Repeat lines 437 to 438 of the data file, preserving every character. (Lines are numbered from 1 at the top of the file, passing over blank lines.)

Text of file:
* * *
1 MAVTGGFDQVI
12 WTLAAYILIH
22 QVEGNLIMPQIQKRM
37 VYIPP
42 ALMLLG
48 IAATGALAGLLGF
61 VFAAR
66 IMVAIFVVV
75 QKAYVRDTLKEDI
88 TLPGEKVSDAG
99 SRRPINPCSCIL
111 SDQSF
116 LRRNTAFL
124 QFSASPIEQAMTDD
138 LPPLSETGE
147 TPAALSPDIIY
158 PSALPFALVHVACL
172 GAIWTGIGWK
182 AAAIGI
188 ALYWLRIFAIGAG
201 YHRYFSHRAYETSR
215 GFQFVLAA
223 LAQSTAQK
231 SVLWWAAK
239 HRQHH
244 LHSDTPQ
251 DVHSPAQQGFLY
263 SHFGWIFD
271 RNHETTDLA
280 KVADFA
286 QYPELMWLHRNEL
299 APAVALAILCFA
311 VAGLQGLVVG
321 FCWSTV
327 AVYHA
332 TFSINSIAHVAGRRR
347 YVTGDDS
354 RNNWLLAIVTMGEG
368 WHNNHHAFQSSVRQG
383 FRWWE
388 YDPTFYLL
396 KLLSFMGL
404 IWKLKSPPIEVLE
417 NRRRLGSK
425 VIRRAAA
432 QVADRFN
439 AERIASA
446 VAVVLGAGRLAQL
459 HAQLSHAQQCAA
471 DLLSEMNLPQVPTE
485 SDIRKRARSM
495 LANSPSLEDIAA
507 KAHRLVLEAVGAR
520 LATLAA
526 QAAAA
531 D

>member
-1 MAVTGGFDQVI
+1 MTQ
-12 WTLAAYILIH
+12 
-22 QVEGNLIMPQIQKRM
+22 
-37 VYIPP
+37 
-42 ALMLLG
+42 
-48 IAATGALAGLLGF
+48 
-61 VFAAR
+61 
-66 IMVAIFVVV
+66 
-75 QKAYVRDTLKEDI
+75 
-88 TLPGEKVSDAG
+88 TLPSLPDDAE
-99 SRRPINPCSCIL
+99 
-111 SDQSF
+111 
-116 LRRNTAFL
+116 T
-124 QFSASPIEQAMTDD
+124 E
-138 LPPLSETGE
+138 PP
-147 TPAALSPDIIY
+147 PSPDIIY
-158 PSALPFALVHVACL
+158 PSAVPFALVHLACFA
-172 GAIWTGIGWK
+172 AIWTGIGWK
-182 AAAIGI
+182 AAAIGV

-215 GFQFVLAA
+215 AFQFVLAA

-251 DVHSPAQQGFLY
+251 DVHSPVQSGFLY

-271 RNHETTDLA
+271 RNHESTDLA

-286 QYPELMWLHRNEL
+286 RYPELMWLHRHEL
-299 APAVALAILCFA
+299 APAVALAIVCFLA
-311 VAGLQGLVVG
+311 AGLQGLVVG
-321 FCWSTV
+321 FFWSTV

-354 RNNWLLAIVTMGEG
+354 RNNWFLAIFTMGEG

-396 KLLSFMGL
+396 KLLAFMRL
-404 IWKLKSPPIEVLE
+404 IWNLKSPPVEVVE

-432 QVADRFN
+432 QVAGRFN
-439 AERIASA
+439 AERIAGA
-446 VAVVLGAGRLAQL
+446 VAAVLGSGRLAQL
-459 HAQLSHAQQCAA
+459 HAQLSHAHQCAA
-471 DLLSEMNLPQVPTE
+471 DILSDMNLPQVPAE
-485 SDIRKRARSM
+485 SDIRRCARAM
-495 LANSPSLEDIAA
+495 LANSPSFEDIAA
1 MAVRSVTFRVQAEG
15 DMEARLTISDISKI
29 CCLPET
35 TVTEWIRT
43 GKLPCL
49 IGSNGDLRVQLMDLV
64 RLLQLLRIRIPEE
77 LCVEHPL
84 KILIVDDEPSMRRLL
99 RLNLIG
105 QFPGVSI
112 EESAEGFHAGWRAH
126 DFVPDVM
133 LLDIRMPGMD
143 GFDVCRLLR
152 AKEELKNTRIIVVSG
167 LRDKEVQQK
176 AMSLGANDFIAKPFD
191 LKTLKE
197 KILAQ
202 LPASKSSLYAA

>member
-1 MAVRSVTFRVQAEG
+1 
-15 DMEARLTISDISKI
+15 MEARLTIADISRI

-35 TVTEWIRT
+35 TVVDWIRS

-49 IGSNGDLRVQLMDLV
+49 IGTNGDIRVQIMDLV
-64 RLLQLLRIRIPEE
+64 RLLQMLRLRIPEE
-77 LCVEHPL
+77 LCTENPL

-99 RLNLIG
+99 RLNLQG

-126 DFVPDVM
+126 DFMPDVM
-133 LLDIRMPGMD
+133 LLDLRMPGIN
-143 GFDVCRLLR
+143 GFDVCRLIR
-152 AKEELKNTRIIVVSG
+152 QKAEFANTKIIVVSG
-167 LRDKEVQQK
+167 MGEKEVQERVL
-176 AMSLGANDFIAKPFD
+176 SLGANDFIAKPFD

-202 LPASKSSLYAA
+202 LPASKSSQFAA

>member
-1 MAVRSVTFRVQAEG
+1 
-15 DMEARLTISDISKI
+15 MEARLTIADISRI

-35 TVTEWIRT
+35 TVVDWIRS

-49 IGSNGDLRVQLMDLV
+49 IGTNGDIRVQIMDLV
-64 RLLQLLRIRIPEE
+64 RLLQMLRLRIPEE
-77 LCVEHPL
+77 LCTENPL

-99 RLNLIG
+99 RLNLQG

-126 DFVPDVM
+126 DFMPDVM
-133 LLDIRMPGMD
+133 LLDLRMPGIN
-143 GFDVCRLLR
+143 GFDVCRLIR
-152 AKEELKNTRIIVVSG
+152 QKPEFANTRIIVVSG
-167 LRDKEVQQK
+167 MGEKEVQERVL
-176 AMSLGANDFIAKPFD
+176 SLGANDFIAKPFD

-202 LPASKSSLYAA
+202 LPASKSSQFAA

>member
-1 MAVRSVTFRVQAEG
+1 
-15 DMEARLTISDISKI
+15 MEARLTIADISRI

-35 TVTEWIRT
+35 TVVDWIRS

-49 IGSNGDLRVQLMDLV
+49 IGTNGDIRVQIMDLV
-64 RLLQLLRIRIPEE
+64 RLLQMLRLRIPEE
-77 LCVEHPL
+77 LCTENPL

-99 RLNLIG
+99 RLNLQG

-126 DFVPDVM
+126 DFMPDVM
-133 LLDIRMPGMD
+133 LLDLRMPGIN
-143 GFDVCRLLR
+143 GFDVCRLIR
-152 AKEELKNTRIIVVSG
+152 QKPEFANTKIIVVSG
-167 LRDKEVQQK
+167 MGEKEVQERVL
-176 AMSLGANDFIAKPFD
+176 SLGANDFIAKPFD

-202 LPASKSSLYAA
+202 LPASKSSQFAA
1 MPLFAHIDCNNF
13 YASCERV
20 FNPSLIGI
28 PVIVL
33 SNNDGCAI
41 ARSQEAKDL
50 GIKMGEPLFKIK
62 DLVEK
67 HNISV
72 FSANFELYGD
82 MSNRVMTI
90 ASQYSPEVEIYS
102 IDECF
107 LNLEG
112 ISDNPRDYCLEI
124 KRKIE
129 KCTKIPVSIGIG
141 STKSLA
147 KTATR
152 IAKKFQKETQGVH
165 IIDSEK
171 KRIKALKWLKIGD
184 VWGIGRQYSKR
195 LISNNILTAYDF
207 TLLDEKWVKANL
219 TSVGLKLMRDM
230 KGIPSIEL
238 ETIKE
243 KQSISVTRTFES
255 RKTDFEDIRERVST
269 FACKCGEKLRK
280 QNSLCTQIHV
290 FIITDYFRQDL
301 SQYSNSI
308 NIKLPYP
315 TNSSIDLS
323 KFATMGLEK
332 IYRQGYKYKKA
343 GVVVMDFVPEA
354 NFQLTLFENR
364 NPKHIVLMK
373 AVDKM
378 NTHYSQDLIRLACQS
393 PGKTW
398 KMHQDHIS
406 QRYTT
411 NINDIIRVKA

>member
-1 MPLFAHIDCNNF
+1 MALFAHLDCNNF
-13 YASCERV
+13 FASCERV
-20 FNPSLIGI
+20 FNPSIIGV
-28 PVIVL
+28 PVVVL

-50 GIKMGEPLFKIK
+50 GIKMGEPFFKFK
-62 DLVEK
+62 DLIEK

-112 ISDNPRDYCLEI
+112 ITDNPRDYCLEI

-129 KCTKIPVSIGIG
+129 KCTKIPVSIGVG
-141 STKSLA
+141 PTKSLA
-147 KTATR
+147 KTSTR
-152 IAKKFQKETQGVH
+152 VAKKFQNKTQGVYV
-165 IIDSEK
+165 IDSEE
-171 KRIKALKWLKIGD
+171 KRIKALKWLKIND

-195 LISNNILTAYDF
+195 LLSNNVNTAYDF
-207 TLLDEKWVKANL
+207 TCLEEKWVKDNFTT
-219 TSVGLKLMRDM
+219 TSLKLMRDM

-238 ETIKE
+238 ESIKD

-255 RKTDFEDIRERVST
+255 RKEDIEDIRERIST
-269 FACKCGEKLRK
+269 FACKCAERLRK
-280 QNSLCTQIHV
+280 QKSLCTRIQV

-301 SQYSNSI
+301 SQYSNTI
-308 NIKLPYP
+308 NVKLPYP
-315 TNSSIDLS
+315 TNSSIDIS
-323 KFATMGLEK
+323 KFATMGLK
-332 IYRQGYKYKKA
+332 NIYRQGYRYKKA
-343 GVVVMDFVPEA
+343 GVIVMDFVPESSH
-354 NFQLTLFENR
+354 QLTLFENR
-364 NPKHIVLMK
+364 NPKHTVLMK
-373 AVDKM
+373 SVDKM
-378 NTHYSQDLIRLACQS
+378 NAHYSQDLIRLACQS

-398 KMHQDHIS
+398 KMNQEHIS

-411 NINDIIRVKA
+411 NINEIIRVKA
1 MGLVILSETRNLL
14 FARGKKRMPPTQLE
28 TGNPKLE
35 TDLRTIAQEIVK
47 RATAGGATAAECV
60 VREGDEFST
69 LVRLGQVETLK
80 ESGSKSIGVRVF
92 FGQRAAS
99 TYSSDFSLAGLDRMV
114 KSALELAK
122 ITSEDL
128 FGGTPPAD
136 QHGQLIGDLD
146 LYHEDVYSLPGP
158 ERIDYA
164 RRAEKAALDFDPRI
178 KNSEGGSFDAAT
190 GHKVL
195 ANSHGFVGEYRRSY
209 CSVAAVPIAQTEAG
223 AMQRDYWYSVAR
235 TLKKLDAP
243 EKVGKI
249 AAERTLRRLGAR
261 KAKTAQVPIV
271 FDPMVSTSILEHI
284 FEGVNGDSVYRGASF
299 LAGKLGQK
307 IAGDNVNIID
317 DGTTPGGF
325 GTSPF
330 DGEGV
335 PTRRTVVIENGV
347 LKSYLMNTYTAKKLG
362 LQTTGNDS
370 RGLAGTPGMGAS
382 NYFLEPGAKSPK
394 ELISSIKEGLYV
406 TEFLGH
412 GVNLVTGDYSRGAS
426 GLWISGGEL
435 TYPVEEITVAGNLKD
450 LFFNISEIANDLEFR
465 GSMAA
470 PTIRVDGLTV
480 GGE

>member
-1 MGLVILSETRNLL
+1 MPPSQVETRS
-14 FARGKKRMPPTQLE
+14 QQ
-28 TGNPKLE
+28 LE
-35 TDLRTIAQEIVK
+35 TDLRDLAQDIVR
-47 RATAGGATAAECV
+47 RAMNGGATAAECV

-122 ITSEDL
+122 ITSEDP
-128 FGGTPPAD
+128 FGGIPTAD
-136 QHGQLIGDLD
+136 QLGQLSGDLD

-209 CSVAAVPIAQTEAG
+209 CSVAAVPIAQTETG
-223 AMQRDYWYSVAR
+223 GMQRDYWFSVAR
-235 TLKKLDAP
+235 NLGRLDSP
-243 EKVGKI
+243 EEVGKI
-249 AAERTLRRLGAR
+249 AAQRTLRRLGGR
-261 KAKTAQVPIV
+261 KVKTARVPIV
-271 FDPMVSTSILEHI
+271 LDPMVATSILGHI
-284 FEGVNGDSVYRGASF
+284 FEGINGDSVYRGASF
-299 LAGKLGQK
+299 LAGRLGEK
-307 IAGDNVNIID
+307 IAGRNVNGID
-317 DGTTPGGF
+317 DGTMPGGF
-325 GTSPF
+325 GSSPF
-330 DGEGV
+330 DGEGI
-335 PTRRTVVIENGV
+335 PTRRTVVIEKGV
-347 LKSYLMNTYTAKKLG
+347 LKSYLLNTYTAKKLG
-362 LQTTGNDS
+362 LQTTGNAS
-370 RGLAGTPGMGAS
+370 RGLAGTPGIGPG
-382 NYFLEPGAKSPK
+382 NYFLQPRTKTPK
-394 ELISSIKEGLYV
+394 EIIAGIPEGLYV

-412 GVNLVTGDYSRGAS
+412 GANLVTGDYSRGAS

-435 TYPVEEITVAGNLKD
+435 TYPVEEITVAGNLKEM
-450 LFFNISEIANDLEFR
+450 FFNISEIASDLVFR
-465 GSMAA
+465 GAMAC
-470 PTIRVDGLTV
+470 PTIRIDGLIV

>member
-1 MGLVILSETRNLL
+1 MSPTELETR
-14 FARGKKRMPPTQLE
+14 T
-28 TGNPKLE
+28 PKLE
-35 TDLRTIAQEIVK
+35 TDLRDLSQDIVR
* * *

+325 GSSPF
-330 DGEGV